Packet Congestion Ahead
Packet congestion can cause delays, cause bad performance, and/or create concern when looking at monitoring data. Read this blog to learn more.
Why the 200ms delay?
Over the course of our work, we have the fortune of diving into numerous network issues. One particularly interesting one involves a curious ~200ms delay in the acknowledgement of the response packet for small HTTP responses. This doesn’t sound all that terrible unless you have a number of small images, 204 responses, or your cache headers cause a 304 server response. This behavior can lead to delays, cause bad performance, and/or create concern when looking at monitoring data.
Whence the problem?
At its root, RFC896 [Nagle] attempted to solve the problem of numerous small packets needing acknowledgement over long thin pipes (high-latency, low bandwidth). The idea was that the sender does not send outbound segments within a connection until the in-flight segments are acknowledged.
When coupled with the language in RFC1122 Section 184.108.40.206, the thought was to increase efficiency by acknowledging every other full-sized segment, or to provide an acknowledgement no more than 500ms later. This is later covered in RFC2581 Section 4.2 about Generating Acknowledgements.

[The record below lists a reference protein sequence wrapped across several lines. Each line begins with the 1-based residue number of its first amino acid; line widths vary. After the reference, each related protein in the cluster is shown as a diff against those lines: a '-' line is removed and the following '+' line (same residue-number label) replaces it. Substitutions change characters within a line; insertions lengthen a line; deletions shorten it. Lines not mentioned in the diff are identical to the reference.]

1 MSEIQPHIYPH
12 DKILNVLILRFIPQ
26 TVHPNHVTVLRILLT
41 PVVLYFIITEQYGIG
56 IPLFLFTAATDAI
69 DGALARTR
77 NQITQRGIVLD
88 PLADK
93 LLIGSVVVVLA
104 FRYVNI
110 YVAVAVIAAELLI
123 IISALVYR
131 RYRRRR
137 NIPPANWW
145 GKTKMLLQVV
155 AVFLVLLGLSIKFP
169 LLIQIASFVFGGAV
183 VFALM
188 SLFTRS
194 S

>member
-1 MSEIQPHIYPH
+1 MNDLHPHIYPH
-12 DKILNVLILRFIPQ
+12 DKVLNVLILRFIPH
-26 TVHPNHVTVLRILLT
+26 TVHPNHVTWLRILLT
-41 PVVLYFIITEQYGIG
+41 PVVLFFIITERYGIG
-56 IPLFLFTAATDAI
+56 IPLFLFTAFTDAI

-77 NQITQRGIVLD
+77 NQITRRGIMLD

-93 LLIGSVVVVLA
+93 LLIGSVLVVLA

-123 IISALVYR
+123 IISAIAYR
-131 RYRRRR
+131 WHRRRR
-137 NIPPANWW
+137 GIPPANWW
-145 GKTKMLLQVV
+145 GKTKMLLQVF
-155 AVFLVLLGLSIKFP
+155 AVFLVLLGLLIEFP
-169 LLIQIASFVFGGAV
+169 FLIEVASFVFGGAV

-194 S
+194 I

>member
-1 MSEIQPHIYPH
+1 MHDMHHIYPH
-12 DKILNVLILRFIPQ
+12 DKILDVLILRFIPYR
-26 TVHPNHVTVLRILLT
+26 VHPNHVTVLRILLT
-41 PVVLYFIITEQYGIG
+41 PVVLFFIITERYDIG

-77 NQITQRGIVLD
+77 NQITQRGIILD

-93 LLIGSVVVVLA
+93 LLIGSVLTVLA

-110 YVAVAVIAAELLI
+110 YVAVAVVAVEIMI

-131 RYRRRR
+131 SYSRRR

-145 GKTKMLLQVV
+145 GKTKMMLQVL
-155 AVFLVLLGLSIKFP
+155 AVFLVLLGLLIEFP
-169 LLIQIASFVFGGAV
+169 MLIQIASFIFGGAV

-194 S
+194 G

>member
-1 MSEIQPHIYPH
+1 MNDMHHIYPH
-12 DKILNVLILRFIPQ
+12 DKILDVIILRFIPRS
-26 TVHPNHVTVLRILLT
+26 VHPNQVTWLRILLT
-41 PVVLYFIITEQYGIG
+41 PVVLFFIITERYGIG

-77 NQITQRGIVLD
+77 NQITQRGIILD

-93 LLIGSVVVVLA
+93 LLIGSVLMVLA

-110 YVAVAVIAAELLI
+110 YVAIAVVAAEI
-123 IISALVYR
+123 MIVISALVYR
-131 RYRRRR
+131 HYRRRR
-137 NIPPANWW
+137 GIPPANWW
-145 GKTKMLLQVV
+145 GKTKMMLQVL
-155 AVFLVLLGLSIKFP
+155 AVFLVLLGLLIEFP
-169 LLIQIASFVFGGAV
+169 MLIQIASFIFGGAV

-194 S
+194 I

Considering the current environment where sites are flush with one-by-one images or 204 responses from third parties, the objects that don’t fill a TCP segment run the risk of exacerbating the delay. This appears to be most apparent with Windows clients, which by default has a 200ms ACK delay. Our testing on Linux and Mac clients does not show any signs of this behavior.
Here we have traced an icon being transmitted from a site to a client. The fourth column displays the delta time. Clearly the icon is small, in fact only 318 bytes. Accordingly, it appears that the request from No. 2668 is complete in 2690; however it is retransmitted by the server in 2833, making two segments outstanding before an ACK is sent back.
Here we can see a similar event but this time affected by an HTTP 302. Again, we see the all-too-familiar delay of the ACK and a retransmit. A careful network admin may be unduly concerned that this is a problem with the network rather than an issue with the client OS and the server’s TCP stack.
The retransmission is thanks to a retransmit timeout [RTO]. A Linux server expects an ACK within the expected RTO, calculated of the three way handshake, and when it does not receive it, it assumes it got lost and retransmits the packet. For more about the RTO please refer to our blog on understanding retransmission.
So now what?
Clearly there’s no silver bullet, but it does point to some interesting design challenges of which one should be mindful. There is little guidance, namely, RFC1122 Section 220.127.116.11 (page 99), which indicates that one can turn the Nagle algorithm off to speed the delivery of small streams, but that is not entirely without its risks.
There are some Microsoft knowledge base articles regarding changing the ACK frequency here and here. While advanced users (like gamers) have modified their registries, the average user has no idea of this issue.